Friday was a busy day at the Human Resources Administration office in Brooklyn’s Boerum Hill, where New Yorkers can apply for food stamps and other forms of public assistance. Lines were moving slowly, and the drab gray building was packed. Jazmine Headley just wanted to get a voucher for city-funded day care so she could find someone to look after her 1-year-old son, Damone, while she went to work as a cleaner, her mother would tell reporters.
Instead, Headley, 23, ended up behind bars — and at the center of the latest viral video to inspire outrage over alleged police brutality.
The two-and-half-minute video posted to Facebook on Friday shows Headley lying on the floor, surrounded by uniformed New York police officers and security guards. She holds her 1-year-old son firmly in her arms as the officers forcibly try to yank the child away. “They’re hurting my son,” she screams again and again. Unmoved, the officers keep on tugging. As onlookers gather around and begin filming the commotion, one officer pulls out a stun gun.
As of early Monday, the video has been viewed more than 195,000 times on Facebook. Multiple elected officials have expressed shock and outrage. “It’s hard to watch this video,” New York City Council Speaker Corey Johnson (D) wrote on Twitter, calling the violent arrest “unacceptable, appalling and heart breaking.”
State Attorney General-elect Letitia James, who currently serves as New York City’s public advocate, said in a Sunday statement that the police officers' actions had been “appalling and contemptible.” Calling for the officers to be put on desk duty while an investigation takes place, she wrote, “No mother should have to experience the trauma and humiliation we all witnessed in this video.”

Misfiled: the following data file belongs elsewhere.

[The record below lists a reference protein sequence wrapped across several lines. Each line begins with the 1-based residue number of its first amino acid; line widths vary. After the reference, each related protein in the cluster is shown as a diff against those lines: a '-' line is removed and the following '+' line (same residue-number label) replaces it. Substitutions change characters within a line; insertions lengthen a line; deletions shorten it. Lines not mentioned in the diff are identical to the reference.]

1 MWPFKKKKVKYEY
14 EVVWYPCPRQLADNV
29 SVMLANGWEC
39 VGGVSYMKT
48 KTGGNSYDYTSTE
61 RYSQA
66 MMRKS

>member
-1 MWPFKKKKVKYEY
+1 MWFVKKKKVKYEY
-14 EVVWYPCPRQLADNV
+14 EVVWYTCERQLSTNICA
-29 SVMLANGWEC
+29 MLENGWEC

“Being poor is not a crime,” James said.
Nyashia Ferguson, who shot and posted the video on Facebook, told reporters that the dispute started when the young mother sat on the floor because there were no more seats available in the crowded room.
“The security guard, I guess she came over and told her she couldn’t sit there,” Ferguson told WCBS. “So she’s like, ‘Where am I going to sit?’ ”
Told that she would just have to stand, Headley refused.
“She was like, ‘What is the crime? What did I do wrong?’ ” Ferguson said. “And then it just escalated.”
In a statement emailed to The Washington Post, a spokesperson for the New York Police Department called the video “troubling” and said that the NYPD and HRA are investigating the incident. Police also said that office staff and security guards at the benefits office made multiple attempts to get Headley to leave “due to her disorderly conduct towards others, and for obstructing the hallway.” When that failed, they called 911.
Officers who arrived at the scene then told Headley to leave the office, police said. When she repeatedly refused, the security guards brought her to the floor. She continued to resist as police officers arrested her, according to the statement. It’s unclear whether Headley or her 1-year-old was hurt in the process — police said that she refused medical treatment for herself and for her son. No officers were injured.
Headley has been charged with resisting arrest, acting in a manner injurious to a child, obstructing governmental administration and criminal trespass, all misdemeanor offenses. According to police, New York City’s child welfare agency was notified, and a family member took custody of her son. Her mother, Jacqueline Jenkins, told WABC on Sunday that Headley is still in jail and has been barred from seeing Damone.
Ferguson, who filmed the altercation, questioned why the entire episode had to take place. Police could have done more to defuse the conflict, she suggested.
“If they would’ve just talked to her as a woman, gave her time to calm herself down, then I think it would have went way different,” she told WCBS. “She wouldn’t be in jail.”
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